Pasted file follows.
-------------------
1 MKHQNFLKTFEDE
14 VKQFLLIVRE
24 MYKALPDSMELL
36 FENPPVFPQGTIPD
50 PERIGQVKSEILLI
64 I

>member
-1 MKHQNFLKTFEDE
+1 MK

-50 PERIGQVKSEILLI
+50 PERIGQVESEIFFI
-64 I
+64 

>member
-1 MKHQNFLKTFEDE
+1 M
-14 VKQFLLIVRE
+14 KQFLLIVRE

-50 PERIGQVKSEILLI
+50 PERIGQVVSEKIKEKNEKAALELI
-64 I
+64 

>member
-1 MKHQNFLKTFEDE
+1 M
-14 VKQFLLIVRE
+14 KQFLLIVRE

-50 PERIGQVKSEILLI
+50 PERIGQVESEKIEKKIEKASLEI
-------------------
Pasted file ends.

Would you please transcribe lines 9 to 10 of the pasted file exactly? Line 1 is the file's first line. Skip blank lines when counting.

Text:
+1 MK

-50 PERIGQVKSEILLI